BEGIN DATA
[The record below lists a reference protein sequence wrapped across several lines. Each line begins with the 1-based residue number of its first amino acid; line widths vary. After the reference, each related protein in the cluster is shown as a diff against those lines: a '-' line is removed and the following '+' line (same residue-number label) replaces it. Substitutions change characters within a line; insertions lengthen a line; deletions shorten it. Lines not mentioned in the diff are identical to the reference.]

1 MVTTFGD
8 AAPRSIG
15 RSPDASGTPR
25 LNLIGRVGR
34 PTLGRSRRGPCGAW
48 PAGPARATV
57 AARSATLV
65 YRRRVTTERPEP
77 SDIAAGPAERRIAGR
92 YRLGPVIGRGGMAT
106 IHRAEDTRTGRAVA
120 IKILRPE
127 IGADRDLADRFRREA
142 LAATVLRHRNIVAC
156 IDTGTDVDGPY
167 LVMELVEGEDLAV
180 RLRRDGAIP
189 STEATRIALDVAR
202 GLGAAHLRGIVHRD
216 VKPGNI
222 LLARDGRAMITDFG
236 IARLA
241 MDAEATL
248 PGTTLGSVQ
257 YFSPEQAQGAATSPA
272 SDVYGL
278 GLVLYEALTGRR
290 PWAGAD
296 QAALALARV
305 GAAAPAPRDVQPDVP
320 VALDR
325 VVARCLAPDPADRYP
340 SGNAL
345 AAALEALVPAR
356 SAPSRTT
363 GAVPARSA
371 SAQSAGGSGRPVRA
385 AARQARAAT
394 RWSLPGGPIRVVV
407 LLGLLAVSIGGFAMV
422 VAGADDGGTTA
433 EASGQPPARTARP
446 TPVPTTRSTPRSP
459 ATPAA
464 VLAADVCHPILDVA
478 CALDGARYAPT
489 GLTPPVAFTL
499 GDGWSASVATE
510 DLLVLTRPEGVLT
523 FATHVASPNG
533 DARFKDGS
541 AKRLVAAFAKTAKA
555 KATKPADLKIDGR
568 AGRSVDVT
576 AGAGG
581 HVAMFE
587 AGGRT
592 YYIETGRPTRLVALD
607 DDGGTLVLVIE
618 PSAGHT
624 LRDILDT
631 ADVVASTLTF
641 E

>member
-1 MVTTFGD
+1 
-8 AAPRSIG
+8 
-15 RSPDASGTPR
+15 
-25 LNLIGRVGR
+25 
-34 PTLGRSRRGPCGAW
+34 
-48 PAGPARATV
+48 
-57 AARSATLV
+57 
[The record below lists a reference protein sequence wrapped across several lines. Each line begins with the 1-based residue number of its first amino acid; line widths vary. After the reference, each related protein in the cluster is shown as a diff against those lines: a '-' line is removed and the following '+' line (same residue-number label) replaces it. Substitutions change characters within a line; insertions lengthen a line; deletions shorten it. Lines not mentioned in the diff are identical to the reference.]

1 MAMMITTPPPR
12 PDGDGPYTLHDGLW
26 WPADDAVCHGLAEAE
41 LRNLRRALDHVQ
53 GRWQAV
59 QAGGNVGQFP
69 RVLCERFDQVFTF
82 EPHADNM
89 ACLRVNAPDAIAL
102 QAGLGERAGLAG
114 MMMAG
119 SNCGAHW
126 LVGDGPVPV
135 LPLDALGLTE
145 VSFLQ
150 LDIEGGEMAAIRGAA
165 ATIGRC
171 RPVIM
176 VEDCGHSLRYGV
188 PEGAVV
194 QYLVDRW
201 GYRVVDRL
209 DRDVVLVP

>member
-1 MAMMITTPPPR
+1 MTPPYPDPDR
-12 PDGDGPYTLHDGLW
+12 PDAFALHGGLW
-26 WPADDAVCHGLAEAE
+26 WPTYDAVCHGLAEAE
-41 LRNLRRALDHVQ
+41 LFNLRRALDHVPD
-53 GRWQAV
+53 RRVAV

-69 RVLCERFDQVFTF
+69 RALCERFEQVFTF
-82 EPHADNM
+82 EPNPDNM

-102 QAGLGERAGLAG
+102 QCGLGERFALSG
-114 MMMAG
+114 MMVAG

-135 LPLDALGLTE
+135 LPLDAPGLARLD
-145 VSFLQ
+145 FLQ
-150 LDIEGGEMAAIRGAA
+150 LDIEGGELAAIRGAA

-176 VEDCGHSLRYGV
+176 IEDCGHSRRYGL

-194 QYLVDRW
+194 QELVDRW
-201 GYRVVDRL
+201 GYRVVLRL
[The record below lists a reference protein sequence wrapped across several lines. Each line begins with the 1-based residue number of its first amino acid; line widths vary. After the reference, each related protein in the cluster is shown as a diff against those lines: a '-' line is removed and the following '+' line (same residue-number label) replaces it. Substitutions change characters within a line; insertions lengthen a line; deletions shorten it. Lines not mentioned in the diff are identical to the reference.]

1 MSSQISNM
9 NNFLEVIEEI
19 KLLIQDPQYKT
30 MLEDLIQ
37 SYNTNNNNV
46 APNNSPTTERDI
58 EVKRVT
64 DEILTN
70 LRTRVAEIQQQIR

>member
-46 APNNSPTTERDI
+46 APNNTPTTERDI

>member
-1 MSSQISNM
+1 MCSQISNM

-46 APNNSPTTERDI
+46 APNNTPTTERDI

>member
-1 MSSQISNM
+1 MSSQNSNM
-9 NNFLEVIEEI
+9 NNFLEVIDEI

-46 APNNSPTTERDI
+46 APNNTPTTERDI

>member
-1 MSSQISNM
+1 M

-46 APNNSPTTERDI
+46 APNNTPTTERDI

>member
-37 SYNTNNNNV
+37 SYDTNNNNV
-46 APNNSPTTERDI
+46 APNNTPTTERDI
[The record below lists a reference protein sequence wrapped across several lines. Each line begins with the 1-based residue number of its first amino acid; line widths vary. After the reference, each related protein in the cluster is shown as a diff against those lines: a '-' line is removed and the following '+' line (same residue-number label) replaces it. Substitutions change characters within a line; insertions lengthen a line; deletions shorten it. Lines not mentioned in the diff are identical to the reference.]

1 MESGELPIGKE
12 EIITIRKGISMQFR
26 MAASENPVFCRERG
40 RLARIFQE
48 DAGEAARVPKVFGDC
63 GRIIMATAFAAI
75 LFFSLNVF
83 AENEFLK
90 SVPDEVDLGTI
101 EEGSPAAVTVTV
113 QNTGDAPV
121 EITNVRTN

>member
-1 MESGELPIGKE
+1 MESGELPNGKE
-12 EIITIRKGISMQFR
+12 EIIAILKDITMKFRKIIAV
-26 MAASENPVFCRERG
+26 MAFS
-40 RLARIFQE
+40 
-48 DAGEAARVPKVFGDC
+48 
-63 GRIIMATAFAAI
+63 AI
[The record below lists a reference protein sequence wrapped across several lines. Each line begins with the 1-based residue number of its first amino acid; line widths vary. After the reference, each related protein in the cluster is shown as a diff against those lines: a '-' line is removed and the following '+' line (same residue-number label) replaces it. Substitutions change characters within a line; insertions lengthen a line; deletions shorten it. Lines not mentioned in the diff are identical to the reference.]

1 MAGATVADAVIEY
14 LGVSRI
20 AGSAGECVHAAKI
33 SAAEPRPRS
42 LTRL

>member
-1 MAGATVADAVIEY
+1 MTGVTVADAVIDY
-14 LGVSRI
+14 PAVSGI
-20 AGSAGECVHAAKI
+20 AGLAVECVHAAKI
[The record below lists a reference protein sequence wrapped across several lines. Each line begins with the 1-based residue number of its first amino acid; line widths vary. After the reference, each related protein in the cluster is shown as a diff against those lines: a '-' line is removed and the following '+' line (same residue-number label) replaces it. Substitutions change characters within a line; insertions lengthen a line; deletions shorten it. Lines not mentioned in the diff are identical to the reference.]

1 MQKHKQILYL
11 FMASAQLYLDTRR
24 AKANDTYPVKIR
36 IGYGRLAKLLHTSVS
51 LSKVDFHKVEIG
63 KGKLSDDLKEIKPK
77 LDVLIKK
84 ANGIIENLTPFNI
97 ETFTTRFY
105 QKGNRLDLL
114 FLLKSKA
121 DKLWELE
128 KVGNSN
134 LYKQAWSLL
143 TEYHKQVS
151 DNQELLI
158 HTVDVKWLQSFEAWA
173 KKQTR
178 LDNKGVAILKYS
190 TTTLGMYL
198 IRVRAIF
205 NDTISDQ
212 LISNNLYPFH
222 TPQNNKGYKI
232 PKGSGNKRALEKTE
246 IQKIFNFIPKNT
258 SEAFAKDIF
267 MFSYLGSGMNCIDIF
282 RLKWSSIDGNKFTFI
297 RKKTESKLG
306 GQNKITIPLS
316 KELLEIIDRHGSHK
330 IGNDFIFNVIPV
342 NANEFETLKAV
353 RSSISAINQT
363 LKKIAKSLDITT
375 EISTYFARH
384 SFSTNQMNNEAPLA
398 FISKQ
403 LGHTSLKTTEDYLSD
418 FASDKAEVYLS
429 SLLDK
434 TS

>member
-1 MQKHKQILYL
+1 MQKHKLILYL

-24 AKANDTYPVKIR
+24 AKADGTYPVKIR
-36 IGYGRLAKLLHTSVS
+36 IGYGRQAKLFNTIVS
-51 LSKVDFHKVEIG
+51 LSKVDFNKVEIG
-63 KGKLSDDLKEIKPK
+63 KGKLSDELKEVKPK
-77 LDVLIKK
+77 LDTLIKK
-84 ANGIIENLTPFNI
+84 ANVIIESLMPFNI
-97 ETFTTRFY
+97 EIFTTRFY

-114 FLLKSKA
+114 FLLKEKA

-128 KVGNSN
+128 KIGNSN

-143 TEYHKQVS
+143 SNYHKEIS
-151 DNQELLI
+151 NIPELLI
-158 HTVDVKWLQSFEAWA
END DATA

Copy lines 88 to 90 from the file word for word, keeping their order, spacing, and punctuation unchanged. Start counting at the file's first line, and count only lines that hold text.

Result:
82 EPHADNM
89 ACLRVNAPDAIAL
102 QAGLGERAGLAG